This is what Europeans want from the New Silk Road

“Connections by rail to the rest of Europe, that is what Europeans want from the New Silk Road”, says Martin Koubek, Director of METRANS Silk Road. This is his take on the European perspective of the railway network between China and Europe. This will only be successful if these connections don’t end in final destinations, but are linked to hubs that have further rail connections.

In Europe there are not so many hub terminals having such possibilities, he says. “The terminals of METRANS are connected to the European network, basically on a daily basis. This is, from a European perspective, very important as our solution isn´t to transport containers on long distances by truck, but to use rail wherever is possible.”

“For example, a train from China that arrives in Česká Třebová(Czech Republic) could deliver cargo to sixteen different METRANS terminals and five seaports within 48 hours, and most of them within 24 hours. Such terminals might be ideal counterparts for the New Silk Road hubs in China.”

Hub-and-spoke

The intermodal operator has emphasized the relevance of a hub-and-spokes system before. From the very beginning of its history, METRANS has focused on the connections between seaports, mainly the Port of Hamburg, and the hinterland countries such as Czechia. As of today, the railway undertaking is trying to integrate its regular lines with the New Silk Road connections.

“The hub-and-spoke system is an advantage for the future of the New Silk Road. You don’t need to have a train from A to B, you can have a train from A to B and then to C, D, E, F, G, whatever. If you have an existing hub-and-spoke network, you can combine trains from different destinations”, Koubek emphasised at the Railfreight Summit in Poznan this year.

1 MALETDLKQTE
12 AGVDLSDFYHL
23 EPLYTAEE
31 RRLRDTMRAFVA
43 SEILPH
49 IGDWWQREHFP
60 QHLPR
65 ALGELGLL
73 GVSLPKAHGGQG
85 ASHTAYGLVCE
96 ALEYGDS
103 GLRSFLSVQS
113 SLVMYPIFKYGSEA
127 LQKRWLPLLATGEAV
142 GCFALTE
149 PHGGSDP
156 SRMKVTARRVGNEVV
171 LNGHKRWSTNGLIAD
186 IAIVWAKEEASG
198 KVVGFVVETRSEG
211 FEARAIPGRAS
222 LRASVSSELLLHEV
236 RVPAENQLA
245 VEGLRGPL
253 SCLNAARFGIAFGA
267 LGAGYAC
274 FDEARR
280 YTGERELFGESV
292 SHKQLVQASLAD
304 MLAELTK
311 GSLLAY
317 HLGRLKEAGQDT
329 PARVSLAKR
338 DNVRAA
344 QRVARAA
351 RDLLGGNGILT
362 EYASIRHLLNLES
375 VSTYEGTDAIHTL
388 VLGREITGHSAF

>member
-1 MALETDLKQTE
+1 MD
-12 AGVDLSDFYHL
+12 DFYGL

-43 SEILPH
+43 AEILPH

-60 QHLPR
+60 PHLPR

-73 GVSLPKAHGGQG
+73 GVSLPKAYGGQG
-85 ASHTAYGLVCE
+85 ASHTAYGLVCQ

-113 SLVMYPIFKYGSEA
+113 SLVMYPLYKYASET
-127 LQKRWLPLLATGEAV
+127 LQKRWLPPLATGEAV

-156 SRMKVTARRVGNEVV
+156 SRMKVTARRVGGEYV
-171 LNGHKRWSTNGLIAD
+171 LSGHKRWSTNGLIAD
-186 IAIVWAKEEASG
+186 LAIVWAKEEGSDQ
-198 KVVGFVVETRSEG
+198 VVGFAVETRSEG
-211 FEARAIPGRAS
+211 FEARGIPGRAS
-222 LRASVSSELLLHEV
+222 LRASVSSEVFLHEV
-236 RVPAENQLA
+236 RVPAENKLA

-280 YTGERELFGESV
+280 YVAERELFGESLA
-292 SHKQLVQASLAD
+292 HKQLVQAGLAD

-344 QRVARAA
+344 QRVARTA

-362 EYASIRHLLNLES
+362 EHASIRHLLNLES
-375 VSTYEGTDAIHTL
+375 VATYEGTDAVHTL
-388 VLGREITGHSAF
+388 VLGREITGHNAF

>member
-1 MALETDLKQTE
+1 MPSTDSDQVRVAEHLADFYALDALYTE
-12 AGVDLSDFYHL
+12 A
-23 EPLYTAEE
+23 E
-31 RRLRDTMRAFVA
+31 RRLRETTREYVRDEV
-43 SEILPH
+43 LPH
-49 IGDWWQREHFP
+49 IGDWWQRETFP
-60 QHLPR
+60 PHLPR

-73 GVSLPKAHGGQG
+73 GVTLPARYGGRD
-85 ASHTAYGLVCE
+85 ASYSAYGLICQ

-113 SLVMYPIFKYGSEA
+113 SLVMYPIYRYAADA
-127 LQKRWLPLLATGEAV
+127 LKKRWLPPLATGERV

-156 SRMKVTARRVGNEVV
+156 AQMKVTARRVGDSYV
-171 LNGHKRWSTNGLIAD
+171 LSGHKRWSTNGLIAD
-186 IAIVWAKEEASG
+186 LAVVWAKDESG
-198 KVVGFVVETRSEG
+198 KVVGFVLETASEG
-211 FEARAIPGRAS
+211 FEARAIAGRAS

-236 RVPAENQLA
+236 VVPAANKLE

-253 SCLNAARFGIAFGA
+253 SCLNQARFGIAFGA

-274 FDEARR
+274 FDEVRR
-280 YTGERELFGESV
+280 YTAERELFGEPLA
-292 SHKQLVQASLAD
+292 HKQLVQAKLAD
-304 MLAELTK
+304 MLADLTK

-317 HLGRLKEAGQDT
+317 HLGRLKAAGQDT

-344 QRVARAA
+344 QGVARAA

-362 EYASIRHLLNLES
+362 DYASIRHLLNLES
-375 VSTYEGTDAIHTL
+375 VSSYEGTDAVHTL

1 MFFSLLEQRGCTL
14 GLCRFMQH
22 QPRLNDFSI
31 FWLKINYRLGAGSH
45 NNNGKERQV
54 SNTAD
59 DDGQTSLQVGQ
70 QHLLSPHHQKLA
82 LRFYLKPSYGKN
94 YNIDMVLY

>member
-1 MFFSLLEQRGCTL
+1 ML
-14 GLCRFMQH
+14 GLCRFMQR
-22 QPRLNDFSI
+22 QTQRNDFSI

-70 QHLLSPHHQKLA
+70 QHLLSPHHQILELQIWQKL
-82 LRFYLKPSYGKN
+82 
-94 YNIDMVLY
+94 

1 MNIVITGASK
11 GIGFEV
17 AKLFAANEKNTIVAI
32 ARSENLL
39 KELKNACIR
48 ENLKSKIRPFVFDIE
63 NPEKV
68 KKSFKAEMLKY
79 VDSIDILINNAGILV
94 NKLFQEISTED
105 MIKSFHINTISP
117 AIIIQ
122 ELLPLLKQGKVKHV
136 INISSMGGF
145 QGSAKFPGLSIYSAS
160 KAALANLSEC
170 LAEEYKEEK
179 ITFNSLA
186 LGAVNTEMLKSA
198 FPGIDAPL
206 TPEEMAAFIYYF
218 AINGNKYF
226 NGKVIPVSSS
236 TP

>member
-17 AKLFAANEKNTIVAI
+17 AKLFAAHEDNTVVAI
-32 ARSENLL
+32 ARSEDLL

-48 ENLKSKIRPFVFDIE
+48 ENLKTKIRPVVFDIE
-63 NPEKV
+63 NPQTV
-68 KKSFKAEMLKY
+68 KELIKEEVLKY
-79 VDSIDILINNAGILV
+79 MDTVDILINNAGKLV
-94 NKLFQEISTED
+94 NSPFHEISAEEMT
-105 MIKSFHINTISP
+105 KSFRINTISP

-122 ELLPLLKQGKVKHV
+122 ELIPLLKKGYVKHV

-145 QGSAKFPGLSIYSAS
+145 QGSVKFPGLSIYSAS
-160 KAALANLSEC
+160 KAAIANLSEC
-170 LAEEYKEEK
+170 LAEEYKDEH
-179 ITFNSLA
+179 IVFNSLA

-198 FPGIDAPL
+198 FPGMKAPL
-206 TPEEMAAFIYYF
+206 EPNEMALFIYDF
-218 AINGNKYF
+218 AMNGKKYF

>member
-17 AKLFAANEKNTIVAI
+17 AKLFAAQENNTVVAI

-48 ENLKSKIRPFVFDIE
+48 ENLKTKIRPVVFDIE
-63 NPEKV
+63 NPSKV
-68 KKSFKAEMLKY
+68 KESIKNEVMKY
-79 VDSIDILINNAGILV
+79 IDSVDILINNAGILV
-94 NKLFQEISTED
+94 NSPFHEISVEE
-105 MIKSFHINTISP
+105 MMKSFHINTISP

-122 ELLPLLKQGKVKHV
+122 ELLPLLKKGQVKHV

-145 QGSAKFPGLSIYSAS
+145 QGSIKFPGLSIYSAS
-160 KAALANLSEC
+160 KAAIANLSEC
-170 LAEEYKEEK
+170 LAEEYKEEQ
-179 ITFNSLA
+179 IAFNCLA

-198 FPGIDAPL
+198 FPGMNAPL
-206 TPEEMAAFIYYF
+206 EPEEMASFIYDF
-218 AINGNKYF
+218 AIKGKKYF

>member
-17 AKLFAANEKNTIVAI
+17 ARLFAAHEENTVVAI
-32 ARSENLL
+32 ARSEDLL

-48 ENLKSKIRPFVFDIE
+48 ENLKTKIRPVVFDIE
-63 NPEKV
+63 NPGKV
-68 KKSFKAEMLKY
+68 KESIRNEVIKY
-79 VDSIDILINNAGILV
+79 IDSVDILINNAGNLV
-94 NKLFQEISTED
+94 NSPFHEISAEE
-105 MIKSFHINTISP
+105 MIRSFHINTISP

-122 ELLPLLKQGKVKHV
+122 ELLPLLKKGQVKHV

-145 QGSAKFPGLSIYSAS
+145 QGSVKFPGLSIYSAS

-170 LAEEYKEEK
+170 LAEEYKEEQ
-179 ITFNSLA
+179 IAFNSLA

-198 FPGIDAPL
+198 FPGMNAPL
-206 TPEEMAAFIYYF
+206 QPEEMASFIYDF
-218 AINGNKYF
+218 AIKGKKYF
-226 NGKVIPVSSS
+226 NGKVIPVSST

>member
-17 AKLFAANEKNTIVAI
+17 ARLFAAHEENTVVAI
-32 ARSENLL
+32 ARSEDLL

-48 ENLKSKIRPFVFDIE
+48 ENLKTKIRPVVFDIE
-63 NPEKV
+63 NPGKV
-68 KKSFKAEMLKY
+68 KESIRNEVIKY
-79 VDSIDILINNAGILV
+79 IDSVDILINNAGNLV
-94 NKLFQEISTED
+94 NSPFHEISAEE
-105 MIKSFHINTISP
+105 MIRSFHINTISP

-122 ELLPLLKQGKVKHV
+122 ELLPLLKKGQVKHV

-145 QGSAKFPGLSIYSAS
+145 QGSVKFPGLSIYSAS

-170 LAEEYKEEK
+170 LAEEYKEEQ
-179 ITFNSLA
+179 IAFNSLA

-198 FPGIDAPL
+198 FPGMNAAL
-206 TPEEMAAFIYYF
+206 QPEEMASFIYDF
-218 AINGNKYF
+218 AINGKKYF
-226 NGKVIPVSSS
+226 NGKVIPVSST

“We started with one terminal in Prague to connect the Port of Hamburg with Czechia. We grew year by year. Now we are operating 17 terminals and depots. Of these, we have five hub terminals that are located in different countries” Koubek said. These hubs are Prague and Česká Třebová (Czechia), Dunajská Streda (Slovakia) Budapest (Hungary) and Poznań (Poland).

Still Hamburg

Home base Hamburg remains a destination of incredible importance for the company. Very important for us is also Hamburg as a hub and one of the biggest rail stations. “What is interesting here is the range of connections, not only offered by us but generally. You have sea connections from all over the world, and at the same time there are Silk Road connections through all available border crossings.” Indeed, there is a connection to Malaszewicze-Brest, but also to Kaliningrad and Ukraine. Some cargo is directed via Bruzgi and Sławków (Poland) and Hungary, which are developing alternative routes between China and Europe. “This is really unique and we are happy to discover new routes together with our clients.

“Last year we developed a connection to Hamburg that is completely supported by our own services. It is operated by our locomotives and wagons, and through our terminals and further to Bavaria, Berlin and Leipzig. This is really a huge step forward. Today you can see a METRANS locomotive in Malaszewicze on a daily basis, what was not the standard a year ago, although it is the standard in Hamburg for some years already”, Koubek says.

Budapest

On the alternative routes, METRANS now offers services from its Budapest Csepel terminal. From here, a dedicated truck fleet serves the Balkan countries and Eastern Europe, with connections to south Europe via Koper. The terminal has a daily connection also to the west – Austria, Czech Republic, Germany, Slovakia and the Netherlands. “This is also unique on the Hungarian market. The hub terminal in Budapest is important for METRANS not only as a New Silk Road node, but also for consolidation of maritime cargo.”

Author: Majorie van Leijen

Majorie van Leijen is editor of RailFreight.com, online magazine for rail freight professionals.

Add your comment

characters remaining.

Log in through one of the following social media partners to comment.